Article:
In February, I reached out to my network of women in leadership roles in the workforce development ecosystem. The challenge we agreed to take up during Women’s History Month was to bring focus to the myriad of issues that impact women and work. We decided to do this because we agreed that there are just far too many rooms full of male voices that seek to define policy and perspective, establishing the rules of engagement for Post Pandemic Recovery without a real understanding of its impact on women.
Webster’s Dictionary defines “recovery” as “a return to a normal state of health, mind, or strength” or “the action or process of regaining possession or control of something stolen or lost.” Accordingly, pandemic recovery then is either a return to “normal” or a return to “control”? With that definition, I wonder how pre pandemic “normal” is defined and by whom? Or, perhaps more interesting, what was the thing that was stolen or lost that we must regain control of? My guess is “normal” but as an idea “normal” feels unreachable and incorporeal.
To answer my questions, I return to women like my Aunt Mary, who reminded me early into the pandemic that this was her second lifetime pandemic. The first, polio. During that pandemic, she said she would sit on the stoop outside my grandparents’ apartment – which was as far away as she was allowed to wander. For her, returning to “normal” meant venturing out into the world to explore and become.
As the world recovered, my Aunt Mary left my grandparent’s stoop and became a teacher. My mother-in-law, Marie Perry, lived through polio, too. She became a nurse, working for decades in long term care, giving her life to an industry that refused to pay her what she was worth. Both moved beyond “normal” into respectable, womanly jobs.
Today, normal for nurses and teachers is at the front line of COVID and many are burnt out and leaving the profession behind. What will recovery look like for them? What return to “normal” can they count on? What more will be asked of them?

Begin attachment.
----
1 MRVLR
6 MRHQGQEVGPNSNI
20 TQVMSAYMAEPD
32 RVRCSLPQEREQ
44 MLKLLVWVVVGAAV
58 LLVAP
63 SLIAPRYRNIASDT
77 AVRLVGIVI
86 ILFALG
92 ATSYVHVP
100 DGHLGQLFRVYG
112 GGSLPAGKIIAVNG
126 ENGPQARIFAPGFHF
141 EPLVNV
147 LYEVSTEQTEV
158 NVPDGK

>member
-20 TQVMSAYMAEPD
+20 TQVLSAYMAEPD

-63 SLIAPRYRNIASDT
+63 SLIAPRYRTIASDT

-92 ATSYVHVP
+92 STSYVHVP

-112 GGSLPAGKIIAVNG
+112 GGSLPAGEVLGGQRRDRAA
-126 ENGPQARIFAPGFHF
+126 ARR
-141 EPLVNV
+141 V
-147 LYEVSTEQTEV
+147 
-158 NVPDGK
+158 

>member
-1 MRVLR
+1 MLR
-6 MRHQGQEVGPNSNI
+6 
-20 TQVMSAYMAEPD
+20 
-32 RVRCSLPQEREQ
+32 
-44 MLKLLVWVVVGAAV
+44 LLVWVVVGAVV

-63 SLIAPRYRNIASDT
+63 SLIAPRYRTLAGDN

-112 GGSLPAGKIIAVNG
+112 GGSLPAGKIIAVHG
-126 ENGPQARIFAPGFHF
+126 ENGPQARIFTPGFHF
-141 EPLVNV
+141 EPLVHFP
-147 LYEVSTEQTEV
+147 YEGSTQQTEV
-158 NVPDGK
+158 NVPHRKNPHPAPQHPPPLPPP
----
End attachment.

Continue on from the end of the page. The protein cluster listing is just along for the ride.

Work, for women, has always required more. More sacrifice, more time, more “more-ness”. The Covid pandemic created space for some women to look at that “more” and wonder how it could benefit them. What might be beyond the stoop? For other women, the act of wondering about “more-ness” remains beyond reach. Their days are a tumult of more children to be taught, more bills to be paid, and more dishes to be done. For these women, making it til tomorrow is a Venusian feat.
I wonder if, rather than returning to normal, pandemics are meant to help us transform normal. Like forest fires that burn away the forest floor, do pandemics force human societies to find new ways to heal and grow? My conclusion: life should not be the same on the other side. There is no return to normal.
Instead, we are establishing a new normal. To get there, we are asking hard questions, humbly considering the challenged paths, and reaching out to be with our sisters who are holding it together with bubble gum and pints of mint chocolate chip ice cream. What does this future of work look like? How will women participate and how will they change or disrupt the narrative?
It’s time to move off the stoop to find out.
Tracey Carey is the Executive Director of Midwest Urban Strategies, a consortium of high-performing urban workforce development boards organized to discover, develop and share best practices; build the capacity of the systems’ leadership; and bring resources that support economic growth and workforce pipeline development and advancement.